Barrel Compromise: Weight Vs. Practicality

By Bryan Chatwell

It's not a secret that heavier barrels give better and more repeatable accuracy. Bench rest shooters use either a heavy varmint or a light varmint contour barrel at around 20 inches overall length. This makes for a very rigid barrel, little barrel whip and vibration, hence the small groups. However the long range hunter does not have the option of having a short 20 inch barrel, and even the light varmint contour is too heavy to carry around mountain tops at high altitude. There has to be a compromise between weight and ability to carry. The Shilen number 5 contour is a popular choice but is a little on the light side for my personal liking. The Light Palma contour however is a perfect compromise. The Light Palma contour is heavier than the number five contour but lighter than the factory Remington varmint/Sendero profile.

There are countless numbers of Remington Sendero and varmint rifles in circulation. Until recently all of these rifles have worn HS Precision stocks which are factory inletted perfectly for the Light Palma contour, as are the new Bell and Carlson stocks. Not to exclude other manufacturers such as Savage and Winchester, whose heavy barreled rifles have a barrel channel big enough to carry the light contour without the extra cost of inletting.

My rifle is a Remington varmint rifle in 308. The factory barrel shot great and held accuracy for several thousand rounds before the throat eroded to the point that a round would not chamber. The gunsmith I took the rifle to asked me to try the Light Palma contour over the Remington varmint profile. This is advice I am glad I heeded -- weight savings of half a pound while giving up very little barrel stiffness, and as mentioned earlier no cost of stock inletting. Light Palma barrels are also heavy enough to flute for even more weight savings without sacrificing rigidity. Palma barrels come as 31 inch blanks so any hunting length is easily achieved. The chart below shows the measurements and weights of different barrel contours. The overall length of the Palma barrel depicts how big the barrel is at the muzzle due to its taper. My barrel measures .780" at the muzzle and a factory varmint measures .820". Thirteen inches past the muzzle my barrel measures .880" and a factory varmint measures .885". By these measurements it is easy to see the Palma barrel doesn't really start to lose any size to the varmint contour until past the end of the stock.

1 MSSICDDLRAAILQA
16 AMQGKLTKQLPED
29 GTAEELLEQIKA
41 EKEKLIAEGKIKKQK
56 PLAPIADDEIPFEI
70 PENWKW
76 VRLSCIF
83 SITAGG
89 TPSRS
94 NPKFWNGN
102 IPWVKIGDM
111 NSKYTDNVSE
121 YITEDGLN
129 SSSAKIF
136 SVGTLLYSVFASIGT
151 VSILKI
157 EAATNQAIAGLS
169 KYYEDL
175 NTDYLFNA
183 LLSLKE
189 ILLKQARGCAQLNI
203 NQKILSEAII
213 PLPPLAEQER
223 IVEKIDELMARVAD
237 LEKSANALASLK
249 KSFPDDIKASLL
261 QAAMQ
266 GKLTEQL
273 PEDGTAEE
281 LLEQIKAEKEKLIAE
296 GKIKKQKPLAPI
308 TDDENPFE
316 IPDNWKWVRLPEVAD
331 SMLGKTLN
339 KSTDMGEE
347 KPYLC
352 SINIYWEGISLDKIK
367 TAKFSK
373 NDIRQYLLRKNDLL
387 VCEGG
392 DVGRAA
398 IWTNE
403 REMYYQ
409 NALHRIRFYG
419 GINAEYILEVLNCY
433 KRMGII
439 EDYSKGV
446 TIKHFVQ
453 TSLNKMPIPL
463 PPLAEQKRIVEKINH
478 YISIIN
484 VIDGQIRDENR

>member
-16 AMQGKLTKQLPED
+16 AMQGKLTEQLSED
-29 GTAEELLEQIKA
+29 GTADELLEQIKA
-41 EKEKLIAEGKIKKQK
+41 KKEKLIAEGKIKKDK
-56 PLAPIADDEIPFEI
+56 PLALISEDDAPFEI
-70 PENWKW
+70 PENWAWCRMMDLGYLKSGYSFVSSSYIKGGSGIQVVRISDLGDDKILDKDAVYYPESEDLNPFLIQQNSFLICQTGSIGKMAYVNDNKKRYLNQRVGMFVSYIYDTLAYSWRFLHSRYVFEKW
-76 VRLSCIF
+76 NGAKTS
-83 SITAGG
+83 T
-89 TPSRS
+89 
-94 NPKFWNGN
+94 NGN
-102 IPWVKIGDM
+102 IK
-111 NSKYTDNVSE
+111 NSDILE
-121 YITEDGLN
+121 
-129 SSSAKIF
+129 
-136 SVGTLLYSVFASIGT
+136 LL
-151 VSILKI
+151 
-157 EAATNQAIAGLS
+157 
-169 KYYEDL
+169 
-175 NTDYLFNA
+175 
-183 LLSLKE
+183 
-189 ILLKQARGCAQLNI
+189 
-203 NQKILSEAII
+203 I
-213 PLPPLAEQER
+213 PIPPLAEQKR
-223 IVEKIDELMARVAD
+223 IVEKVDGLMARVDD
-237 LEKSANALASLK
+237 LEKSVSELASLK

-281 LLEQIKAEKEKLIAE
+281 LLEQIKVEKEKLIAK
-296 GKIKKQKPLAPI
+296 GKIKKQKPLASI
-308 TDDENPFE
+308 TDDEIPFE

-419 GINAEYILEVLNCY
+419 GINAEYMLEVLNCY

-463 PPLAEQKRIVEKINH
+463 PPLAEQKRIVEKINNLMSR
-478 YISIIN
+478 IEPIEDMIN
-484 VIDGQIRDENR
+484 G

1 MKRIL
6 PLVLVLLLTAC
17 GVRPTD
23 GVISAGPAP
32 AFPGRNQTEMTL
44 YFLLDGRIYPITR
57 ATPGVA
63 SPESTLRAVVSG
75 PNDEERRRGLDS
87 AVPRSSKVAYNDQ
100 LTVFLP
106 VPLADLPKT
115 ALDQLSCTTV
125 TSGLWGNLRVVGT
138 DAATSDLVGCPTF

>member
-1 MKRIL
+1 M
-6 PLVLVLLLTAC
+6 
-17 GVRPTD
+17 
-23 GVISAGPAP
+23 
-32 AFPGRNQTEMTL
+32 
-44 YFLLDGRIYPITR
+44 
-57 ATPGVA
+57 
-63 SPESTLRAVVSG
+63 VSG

This is the smallest five shot group to date, and with the 10x scope I doubt that I can do much better, but sub .5 moa groups are the normal for this rifle.


This picture shows that the barrel fits nicely in place of the varmint barrel, free floated but not too much gap on each side. Also as you can see in the picture that these groups were shot with heavy boat tail bullets, not the typical flat base bullets that short range BR shooters typically use in competition. The load shown here is higher than the Sierra manual suggests, so of course it cannot be assumed to be a safe load in other rifles, and I take no responsibility for someone duplicating this load.

Accuracy is great, which is the most important reason to buy any barrel. Accuracy is the whole reason we spend hours in the reloading room and at the shooting range, and this contour delivers! At one hundred yards I have shoot 2 different 5 shot groups that measure just over .300". I have tons of respect for bench rest shooters; however I am not one and have not spent the time to learn to shoot over bench rest flags. It's on the list to do, but not done as of now. So I test loads at one hundred yards based on mirage, wind blowing debris and on how the wind feels against my face and shooting rest. Not the best way to measure wind at short distance. So when I get great results I realize that a short range bench rest shooter could do better. Random good groups aren't the best measure either, but a one hundred yard grand aggregate of half an inch shows promise. First grand aggregate at one hundred yards was .581" and I honestly think bench rest shooters could shoot .300" all day long.


This particular barrel is a 1-12tw Broughton 5c barrel. It's my third Broughton 5c and I have been pleased with all three. Broughton barrels are button rifled and feature five canted lands. The barrels are hand lapped meticulously and are seen on the competitive firing lines frequently. I wouldn't hesitate to buy another Broughton, or to recommend Broughton barrels to other people. However some shooters prefer cut rifled barrels, and there are several fine cut rifled barrel manufacturers. Krieger makes a Light Palma contour as does Brux. As a matter of fact the barrel chart came from the Brux website, and looks just like the chart on the Krieger website. I have recently purchased an MTU contour barrel from Lawton, who makes barrels and actions. Lawton offers button rifling as well as cut rifling in 3 or 8 groove barrels in any contour you can imagine. I don't mean to leave out any barrel companies. This is just the group that I have had dealings with. Chances are your favorite company makes a Light Palma and with a little internet surfing you could have one in your hands shortly. So whatever brand you prefer, cut rifling or button pulled, the Light Palma is an excellent contour for a hunting rifle.

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